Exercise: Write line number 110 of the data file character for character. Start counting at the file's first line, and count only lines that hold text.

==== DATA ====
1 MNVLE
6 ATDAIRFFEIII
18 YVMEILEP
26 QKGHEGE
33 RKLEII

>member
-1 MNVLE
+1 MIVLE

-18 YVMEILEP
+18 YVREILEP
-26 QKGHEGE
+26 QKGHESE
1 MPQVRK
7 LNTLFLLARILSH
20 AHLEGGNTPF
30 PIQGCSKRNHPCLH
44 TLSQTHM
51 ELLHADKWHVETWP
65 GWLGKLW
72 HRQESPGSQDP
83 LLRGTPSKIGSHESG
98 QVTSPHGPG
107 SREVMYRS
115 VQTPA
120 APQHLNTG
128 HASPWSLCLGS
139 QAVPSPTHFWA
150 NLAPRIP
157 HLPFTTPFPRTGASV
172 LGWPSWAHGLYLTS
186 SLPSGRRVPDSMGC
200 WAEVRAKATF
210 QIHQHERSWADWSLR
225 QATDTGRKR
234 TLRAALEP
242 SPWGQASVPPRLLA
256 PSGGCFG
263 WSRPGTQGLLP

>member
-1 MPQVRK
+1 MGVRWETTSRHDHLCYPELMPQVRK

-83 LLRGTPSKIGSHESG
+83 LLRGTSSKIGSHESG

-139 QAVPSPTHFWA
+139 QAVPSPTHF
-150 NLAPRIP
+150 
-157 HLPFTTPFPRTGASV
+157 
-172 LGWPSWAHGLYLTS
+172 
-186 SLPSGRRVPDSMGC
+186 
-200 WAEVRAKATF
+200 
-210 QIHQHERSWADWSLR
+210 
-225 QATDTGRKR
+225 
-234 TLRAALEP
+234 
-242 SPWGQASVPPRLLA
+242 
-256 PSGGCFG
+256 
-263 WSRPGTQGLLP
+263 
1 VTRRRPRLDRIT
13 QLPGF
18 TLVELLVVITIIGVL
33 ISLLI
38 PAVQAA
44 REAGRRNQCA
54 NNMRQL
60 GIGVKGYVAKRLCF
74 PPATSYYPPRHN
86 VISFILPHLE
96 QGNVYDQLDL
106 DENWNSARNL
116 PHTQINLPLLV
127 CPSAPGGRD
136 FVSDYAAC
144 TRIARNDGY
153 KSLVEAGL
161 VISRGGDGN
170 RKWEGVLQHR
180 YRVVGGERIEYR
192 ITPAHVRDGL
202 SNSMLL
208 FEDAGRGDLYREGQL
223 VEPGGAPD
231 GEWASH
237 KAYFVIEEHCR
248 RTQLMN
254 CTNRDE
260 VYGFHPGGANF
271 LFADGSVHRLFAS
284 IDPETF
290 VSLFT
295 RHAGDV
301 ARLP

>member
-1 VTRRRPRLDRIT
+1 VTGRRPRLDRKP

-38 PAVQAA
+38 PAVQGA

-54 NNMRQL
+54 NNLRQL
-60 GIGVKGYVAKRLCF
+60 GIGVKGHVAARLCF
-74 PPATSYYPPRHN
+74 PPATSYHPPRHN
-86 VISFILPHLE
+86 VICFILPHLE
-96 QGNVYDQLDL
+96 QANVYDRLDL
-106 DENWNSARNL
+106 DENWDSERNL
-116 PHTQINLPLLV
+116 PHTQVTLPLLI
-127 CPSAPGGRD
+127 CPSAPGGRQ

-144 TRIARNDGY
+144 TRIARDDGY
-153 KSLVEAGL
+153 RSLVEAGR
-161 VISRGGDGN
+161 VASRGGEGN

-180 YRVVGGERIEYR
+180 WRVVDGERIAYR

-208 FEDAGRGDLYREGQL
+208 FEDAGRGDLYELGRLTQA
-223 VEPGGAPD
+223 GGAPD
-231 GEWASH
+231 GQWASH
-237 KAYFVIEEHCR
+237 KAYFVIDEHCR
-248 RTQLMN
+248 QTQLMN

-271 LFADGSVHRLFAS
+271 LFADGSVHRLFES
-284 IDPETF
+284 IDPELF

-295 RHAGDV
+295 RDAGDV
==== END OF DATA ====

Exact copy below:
+60 GIGVKGHVAARLCF